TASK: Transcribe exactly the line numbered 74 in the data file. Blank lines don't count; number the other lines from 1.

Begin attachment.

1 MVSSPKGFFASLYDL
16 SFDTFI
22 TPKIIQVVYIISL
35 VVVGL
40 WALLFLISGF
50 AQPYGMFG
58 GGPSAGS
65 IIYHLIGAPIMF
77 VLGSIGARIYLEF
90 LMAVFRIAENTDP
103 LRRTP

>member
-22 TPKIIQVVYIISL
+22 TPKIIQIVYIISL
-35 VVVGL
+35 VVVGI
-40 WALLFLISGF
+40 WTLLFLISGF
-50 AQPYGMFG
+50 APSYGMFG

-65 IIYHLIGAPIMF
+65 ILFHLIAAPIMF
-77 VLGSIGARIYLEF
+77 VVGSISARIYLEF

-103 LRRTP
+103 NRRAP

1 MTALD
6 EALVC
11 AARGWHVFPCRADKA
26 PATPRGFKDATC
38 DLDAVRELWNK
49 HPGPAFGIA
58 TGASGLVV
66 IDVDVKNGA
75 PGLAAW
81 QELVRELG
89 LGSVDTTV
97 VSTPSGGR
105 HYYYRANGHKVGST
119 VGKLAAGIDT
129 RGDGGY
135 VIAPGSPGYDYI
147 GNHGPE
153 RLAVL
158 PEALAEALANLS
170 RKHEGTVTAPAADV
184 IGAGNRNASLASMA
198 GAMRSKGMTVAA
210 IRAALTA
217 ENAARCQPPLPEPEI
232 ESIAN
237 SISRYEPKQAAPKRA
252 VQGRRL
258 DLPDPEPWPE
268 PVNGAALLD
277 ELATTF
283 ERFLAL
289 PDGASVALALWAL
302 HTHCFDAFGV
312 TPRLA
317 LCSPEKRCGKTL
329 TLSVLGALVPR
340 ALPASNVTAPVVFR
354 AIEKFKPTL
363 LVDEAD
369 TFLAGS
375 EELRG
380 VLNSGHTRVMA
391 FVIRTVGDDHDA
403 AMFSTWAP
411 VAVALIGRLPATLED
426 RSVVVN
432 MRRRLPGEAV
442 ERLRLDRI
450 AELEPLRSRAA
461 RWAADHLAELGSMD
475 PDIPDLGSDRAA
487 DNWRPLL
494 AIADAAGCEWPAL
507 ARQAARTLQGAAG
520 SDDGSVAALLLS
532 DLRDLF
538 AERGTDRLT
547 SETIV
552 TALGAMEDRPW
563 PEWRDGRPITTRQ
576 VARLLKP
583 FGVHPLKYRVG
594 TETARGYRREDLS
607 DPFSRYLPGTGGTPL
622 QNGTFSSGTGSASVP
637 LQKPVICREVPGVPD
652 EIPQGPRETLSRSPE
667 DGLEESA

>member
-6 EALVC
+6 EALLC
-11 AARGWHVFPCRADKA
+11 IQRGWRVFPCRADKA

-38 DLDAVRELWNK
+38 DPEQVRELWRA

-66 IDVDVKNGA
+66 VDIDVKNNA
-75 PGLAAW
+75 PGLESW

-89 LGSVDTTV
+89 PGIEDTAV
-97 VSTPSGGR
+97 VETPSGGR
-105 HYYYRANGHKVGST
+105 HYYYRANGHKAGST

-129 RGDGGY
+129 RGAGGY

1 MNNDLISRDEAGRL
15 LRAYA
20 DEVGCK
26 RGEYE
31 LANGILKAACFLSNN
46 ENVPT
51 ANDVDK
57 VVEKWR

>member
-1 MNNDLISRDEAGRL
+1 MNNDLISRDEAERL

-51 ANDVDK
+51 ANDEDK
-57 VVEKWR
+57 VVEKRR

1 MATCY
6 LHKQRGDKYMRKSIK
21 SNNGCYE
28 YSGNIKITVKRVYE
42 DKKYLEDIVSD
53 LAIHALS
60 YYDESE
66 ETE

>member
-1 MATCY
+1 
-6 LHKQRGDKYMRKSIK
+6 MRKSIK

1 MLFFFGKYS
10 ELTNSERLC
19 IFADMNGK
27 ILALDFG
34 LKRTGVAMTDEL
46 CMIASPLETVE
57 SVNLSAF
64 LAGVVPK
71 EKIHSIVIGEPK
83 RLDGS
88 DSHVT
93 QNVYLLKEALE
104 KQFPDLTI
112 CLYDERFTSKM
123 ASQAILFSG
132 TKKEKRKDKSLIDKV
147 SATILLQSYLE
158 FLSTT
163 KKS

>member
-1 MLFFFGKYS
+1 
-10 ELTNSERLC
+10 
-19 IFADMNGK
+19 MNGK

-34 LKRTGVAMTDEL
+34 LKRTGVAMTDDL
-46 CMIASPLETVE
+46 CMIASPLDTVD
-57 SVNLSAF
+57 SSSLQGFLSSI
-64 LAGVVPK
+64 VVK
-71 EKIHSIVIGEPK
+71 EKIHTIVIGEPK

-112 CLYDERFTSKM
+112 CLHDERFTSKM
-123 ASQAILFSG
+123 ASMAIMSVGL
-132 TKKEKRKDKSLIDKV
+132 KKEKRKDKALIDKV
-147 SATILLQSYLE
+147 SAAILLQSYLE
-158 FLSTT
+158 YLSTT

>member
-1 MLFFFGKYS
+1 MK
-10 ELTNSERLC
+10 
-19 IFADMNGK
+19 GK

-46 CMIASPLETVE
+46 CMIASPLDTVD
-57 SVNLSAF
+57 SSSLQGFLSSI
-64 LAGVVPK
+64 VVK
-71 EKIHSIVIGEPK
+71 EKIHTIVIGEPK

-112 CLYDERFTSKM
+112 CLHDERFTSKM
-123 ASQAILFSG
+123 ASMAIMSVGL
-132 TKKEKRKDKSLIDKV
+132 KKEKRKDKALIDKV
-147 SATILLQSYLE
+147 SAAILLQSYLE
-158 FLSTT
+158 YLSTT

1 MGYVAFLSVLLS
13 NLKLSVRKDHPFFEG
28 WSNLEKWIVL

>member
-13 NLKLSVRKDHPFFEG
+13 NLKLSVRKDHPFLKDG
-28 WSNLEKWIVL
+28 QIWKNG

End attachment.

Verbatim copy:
442 ERLRLDRI